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26th Jan 2023

“He’s a serious specimen, 6 ft 3 as well, so he’s an incredible athlete” – Geaney hails O’Connor’s impact

Niall McIntyre

Having won a first AFL grand title with the Geelong Cats in September, Mark O’Connor was back home in Dingle a fortnight later.

He was chasing a success of a different kind.

O’Connor slotted straight into the heart of his home club’s senior football team, and starred in their quarter final win over Dr. Crokes. Dingle came closer than anyone to East Kerry then, when they were beaten by one point in the semi-final.

But O’Connor’s club-mate Paul Geaney says that the AFL star’s impact was transformative, and that his growth as an athlete, from the youngster that left in 2016, to the 6 ft 3 inch giant he is now, was a sight to behold.

“When he left, he was just out of minor,” says Geaney, at the launch of the 2023 Allianz Leagues.

“He returned for us in 2018, and played a half for us against Austin Stacks, and that turned our season and we went onto the county final.

“The changes were apparent then in him physically maturing.

“Now he’s a professional athlete for nearly seven years now, so he’s a serious specimen, and he’s 6 ft 3 as well so he’s an incredible athlete.”

O’Connor won All-Ireland minor titles for Kerry in 2014 and 2015, the second as captain, and back then it was hoped that he would be a Kerry midfielder for years to come.

“He was (an incredible athlete) before he went out there too but he’s turned into an animal of a different nature now,” added Geaney.

“I think there was a picture going around there recently of Geelong’s pre-season and his arms were bulging and the picture did the rounds, but we’d love to have him going forward at some stage.

“I’m not sure what his circumstances will be, if we can get him for the club season it would be great because he’s a massive addition to a small club.”

Some of O’Connor’s Geelong team-mates came over for that Crokes game, and Geaney was struck by their togetherness when they visited his pub in Dingle.

“A few of them came around for the Dr Crokes game, the county championship quarter-final.

“They were on a visiting tour. They came in and watched the game, and were around afterwards. Zach Tuohy was around on a different day, the East Kerry semi-final. They are well bonded!

“They are very good in Australia for creating real bonds in their set-ups, which you probably wouldn’t have as much in the other professional set-ups.”

For Geaney, this week was something of a sad one as he had to say goodbye to his long-time team-mate David Moran who, after 14 years in the green and gold, decided to hang up his boots.

“He’ll be a Kerins O’Rahilly’s forward’s dream now from here on,” says Geaney.

“I could go on about him all day,” adds Geaney, “but I can understand where he was coming from.

“I’d feel a lot better now,” he adds with a laugh, “if it wasn’t the rhetoric going forward now that Geaney is the oldest!”

Geaney is 32 now, but he says he has no plans for retiring soon. Having his son Páidí, his ‘biggest supporter’ with him every step is surely a big motivation in that sense.

“He was on the field with me in 2019 after the replay loss, but he was just three then and maybe too young to understand it, but this time around , he fully knew what was going on and he’s probably my biggest supporter.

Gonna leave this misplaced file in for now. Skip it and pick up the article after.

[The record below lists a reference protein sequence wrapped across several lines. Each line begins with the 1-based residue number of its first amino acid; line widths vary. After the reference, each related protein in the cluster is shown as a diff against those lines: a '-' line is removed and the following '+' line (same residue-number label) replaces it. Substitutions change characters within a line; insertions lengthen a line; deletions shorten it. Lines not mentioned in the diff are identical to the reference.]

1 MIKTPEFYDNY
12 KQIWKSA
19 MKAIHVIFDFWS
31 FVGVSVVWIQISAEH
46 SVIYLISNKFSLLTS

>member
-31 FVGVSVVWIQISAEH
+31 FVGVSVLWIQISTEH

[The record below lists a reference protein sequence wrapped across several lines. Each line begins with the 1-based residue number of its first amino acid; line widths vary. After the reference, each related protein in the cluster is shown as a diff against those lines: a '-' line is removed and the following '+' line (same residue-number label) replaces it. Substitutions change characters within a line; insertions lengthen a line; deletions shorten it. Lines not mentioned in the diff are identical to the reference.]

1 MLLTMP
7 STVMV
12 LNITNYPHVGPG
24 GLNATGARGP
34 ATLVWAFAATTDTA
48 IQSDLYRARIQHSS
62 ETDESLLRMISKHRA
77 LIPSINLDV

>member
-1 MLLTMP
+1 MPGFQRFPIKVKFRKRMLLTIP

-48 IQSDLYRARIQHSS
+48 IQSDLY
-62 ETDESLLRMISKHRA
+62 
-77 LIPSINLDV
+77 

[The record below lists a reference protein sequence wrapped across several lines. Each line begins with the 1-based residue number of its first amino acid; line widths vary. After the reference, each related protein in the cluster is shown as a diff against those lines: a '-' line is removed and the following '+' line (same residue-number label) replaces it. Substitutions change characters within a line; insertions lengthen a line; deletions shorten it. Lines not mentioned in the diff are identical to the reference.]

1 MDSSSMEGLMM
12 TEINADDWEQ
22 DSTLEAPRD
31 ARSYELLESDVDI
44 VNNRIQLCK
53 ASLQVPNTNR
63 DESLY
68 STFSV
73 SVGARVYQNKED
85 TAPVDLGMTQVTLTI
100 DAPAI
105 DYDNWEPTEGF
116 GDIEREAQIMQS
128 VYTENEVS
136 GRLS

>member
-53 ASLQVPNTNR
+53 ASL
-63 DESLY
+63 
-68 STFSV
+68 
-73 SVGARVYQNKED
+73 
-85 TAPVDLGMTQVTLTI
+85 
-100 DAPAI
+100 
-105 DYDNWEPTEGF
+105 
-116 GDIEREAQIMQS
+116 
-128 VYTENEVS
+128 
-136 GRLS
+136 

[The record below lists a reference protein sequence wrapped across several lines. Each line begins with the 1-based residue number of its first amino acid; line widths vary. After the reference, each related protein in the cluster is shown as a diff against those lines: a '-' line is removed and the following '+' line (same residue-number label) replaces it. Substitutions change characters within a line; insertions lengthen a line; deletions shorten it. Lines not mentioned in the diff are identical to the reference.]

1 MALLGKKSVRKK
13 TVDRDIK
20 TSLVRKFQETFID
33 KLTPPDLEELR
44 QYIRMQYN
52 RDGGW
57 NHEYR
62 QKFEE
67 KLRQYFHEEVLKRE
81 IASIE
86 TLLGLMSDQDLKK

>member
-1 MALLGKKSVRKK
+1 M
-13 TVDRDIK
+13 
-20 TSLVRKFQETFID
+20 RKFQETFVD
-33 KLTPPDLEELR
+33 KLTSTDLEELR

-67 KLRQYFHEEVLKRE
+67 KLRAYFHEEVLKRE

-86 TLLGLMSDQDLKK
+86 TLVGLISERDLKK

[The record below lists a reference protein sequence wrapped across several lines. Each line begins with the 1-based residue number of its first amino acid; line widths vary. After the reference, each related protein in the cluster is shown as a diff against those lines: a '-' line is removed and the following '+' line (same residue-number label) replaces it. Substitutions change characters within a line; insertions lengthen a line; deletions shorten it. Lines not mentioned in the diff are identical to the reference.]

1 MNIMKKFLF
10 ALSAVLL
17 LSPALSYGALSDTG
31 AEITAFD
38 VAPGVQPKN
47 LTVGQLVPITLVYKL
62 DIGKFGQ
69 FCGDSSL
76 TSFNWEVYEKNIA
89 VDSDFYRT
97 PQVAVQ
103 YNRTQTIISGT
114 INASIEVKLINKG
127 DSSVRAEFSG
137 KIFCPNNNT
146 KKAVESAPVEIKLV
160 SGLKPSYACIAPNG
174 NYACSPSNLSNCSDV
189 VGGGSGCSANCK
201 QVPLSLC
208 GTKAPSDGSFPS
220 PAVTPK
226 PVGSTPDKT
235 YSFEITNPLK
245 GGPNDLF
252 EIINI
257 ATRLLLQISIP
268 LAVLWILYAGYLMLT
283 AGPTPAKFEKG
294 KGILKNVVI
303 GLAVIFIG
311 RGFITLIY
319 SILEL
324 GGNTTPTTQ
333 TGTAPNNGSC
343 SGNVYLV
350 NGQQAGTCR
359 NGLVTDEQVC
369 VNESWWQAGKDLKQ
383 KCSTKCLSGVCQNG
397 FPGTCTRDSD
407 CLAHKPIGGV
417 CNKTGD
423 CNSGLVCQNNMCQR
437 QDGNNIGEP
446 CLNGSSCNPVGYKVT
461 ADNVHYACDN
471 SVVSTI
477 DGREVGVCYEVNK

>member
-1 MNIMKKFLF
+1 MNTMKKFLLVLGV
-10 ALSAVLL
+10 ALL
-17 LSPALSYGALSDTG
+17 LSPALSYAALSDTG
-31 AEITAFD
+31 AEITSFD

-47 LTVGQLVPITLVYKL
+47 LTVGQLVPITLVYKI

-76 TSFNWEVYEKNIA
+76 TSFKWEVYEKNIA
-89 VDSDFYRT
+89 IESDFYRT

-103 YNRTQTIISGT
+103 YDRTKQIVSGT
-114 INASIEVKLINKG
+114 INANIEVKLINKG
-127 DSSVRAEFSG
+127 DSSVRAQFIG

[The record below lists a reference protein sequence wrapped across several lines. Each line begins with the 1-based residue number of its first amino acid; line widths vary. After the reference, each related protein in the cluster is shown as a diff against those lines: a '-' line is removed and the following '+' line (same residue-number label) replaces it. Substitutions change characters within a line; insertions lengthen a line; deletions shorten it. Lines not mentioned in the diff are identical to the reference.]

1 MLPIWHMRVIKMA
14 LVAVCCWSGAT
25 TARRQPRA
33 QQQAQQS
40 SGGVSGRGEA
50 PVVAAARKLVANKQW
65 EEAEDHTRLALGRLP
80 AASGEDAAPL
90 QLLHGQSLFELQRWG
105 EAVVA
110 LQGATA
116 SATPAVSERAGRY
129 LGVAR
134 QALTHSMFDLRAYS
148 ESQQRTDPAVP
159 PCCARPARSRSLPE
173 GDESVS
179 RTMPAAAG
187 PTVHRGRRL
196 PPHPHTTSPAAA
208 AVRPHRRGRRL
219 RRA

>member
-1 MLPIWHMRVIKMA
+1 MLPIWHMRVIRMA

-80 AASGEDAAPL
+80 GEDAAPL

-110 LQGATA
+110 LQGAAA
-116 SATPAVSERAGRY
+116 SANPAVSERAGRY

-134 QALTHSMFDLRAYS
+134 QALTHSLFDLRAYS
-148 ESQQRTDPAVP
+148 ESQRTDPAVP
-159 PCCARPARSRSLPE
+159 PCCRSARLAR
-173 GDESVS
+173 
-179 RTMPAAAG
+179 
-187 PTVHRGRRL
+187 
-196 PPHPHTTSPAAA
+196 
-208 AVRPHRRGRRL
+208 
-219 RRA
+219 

“So it was nice to bring him out on the field after the All-Ireland win win.

“He was the talk of the school obviously, going into senior infants the month after, and when we brought in the cup too, he was the talk of the class! That was nice for him. But his interest is probably only really starting to pique with football now.

“He didn’t have too much interest in football before but it’s starting to turn a little bit and it’s probably an age thing.

When they’re younger, they’re playing games and cartoons and stuff, but he’s getting into the football now, going to the games with Siún so, his class-mates are getting into it now as well. Some of them are football mad! He might get sick of it in time.”

After all the pre-season clashes, the real stuff kicks off this weekend when Kerry travel to Donegal for the first round of the National League. Dingle to Ballybofey is a six hour journey but Geaney says Kerry will travel up on the Saturday, and that trips like these are great for team bonding.

Most other teams would travel on the day of the game because they’re midlands or otherwise. Whereas with us at the moment there’s no Munster team in Division 1. Even Kildare and Dublin are gone. 

 “So our closest trips are Galway followed by Mayo and Roscommon which are still four or five hours from Dingle so we travel the day previous and you get time to bond and great relationships with your team-mates which is valuable as well. Donegal is probably up there with the longest.”

Geaney himself will miss the first couple of games due to an ankle procedure but it’s clear by him, if nothing else, that this man is raring for road again.

“I had a small procedure done there just before Christmas on my ankle so Im not fully back yet. I’ll be back in a couple of weeks time hopefully, but I’m on the sidelines for the time being. It could be shorter than the prescribed or it could be longer. 

 “The team as a whole, the days of wintering well are gone. With the club season for most fellas going into November and then most fellas keep themselves in good shape so the work to get back isn’t hectic.

But, at the same time, to get to where you want to get to, it’s still a steep incline. No doubt they’ll get there in the next while. They look to be working hard at the moment in getting there. 

 “Hopefully there aren’t too many hard, wintry sessions of old to come.”

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